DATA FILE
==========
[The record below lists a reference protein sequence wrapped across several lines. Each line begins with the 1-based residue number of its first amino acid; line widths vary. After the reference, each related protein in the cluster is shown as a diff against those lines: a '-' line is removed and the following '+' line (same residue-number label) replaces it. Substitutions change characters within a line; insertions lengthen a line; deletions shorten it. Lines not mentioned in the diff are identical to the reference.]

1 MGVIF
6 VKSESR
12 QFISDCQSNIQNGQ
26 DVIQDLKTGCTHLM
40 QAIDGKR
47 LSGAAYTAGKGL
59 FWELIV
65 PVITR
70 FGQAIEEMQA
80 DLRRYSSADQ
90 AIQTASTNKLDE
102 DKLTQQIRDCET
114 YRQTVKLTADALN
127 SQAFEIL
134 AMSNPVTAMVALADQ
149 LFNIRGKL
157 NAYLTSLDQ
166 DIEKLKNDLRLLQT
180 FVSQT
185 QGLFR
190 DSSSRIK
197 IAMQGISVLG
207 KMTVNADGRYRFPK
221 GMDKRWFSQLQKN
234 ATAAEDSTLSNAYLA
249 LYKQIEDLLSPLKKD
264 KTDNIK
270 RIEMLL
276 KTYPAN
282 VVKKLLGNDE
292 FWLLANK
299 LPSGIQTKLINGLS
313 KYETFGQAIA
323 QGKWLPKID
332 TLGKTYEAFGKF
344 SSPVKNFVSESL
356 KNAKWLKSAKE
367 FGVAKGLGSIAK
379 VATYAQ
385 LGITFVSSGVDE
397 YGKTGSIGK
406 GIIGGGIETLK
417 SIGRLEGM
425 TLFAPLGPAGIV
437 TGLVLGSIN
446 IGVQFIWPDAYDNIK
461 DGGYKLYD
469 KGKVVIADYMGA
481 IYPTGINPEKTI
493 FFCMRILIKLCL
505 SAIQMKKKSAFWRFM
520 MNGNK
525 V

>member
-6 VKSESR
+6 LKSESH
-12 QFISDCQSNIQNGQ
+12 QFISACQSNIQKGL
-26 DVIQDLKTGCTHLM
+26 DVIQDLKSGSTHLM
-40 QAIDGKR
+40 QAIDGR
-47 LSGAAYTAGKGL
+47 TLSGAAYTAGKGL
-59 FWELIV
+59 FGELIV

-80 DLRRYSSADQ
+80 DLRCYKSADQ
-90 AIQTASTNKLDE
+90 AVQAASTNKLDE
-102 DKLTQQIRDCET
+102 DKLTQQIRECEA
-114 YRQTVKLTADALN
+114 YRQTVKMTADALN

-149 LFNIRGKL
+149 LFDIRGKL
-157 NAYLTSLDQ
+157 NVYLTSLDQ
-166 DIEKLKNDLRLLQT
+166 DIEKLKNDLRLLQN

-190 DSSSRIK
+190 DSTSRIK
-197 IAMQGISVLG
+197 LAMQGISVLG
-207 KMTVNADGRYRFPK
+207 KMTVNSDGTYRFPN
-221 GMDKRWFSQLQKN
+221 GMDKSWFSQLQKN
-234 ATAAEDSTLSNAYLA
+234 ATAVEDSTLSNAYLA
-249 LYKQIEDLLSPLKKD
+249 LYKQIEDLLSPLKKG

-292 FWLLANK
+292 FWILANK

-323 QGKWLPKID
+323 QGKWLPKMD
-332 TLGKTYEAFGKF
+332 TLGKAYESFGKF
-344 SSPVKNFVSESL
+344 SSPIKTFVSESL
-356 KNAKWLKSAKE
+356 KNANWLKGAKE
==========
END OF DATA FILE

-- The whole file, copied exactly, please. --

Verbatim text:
[The record below lists a reference protein sequence wrapped across several lines. Each line begins with the 1-based residue number of its first amino acid; line widths vary. After the reference, each related protein in the cluster is shown as a diff against those lines: a '-' line is removed and the following '+' line (same residue-number label) replaces it. Substitutions change characters within a line; insertions lengthen a line; deletions shorten it. Lines not mentioned in the diff are identical to the reference.]

1 MGVIF
6 VKSESR
12 QFISDCQSNIQNGQ
26 DVIQDLKTGCTHLM
40 QAIDGKR
47 LSGAAYTAGKGL
59 FWELIV
65 PVITR
70 FGQAIEEMQA
80 DLRRYSSADQ
90 AIQTASTNKLDE
102 DKLTQQIRDCET
114 YRQTVKLTADALN
127 SQAFEIL
134 AMSNPVTAMVALADQ
149 LFNIRGKL
157 NAYLTSLDQ
166 DIEKLKNDLRLLQT
180 FVSQT
185 QGLFR
190 DSSSRIK
197 IAMQGISVLG
207 KMTVNADGRYRFPK
221 GMDKRWFSQLQKN
234 ATAAEDSTLSNAYLA
249 LYKQIEDLLSPLKKD
264 KTDNIK
270 RIEMLL
276 KTYPAN
282 VVKKLLGNDE
292 FWLLANK
299 LPSGIQTKLINGLS
313 KYETFGQAIA
323 QGKWLPKID
332 TLGKTYEAFGKF
344 SSPVKNFVSESL
356 KNAKWLKSAKE
367 FGVAKGLGSIAK
379 VATYAQ
385 LGITFVSSGVDE
397 YGKTGSIGK
406 GIIGGGIETLK
417 SIGRLEGM
425 TLFAPLGPAGIV
437 TGLVLGSIN
446 IGVQFIWPDAYDNIK
461 DGGYKLYD
469 KGKVVIADYMGA
481 IYPTGINPEKTI
493 FFCMRILIKLCL
505 SAIQMKKKSAFWRFM
520 MNGNK
525 V

>member
-6 VKSESR
+6 LKSESH
-12 QFISDCQSNIQNGQ
+12 QFISACQSNIQKGL
-26 DVIQDLKTGCTHLM
+26 DVIQDLKSGSTHLM
-40 QAIDGKR
+40 QAIDGR
-47 LSGAAYTAGKGL
+47 TLSGAAYTAGKGL
-59 FWELIV
+59 FGELIV

-80 DLRRYSSADQ
+80 DLRCYKSADQ
-90 AIQTASTNKLDE
+90 AVQAASTNKLDE
-102 DKLTQQIRDCET
+102 DKLTQQIRECEA
-114 YRQTVKLTADALN
+114 YRQTVKMTADALN

-149 LFNIRGKL
+149 LFDIRGKL
-157 NAYLTSLDQ
+157 NVYLTSLDQ
-166 DIEKLKNDLRLLQT
+166 DIEKLKNDLRLLQN

-190 DSSSRIK
+190 DSTSRIK
-197 IAMQGISVLG
+197 LAMQGISVLG
-207 KMTVNADGRYRFPK
+207 KMTVNSDGTYRFPN
-221 GMDKRWFSQLQKN
+221 GMDKSWFSQLQKN
-234 ATAAEDSTLSNAYLA
+234 ATAVEDSTLSNAYLA
-249 LYKQIEDLLSPLKKD
+249 LYKQIEDLLSPLKKG

-292 FWLLANK
+292 FWILANK

-323 QGKWLPKID
+323 QGKWLPKMD
-332 TLGKTYEAFGKF
+332 TLGKAYESFGKF
-344 SSPVKNFVSESL
+344 SSPIKTFVSESL
-356 KNAKWLKSAKE
+356 KNANWLKGAKE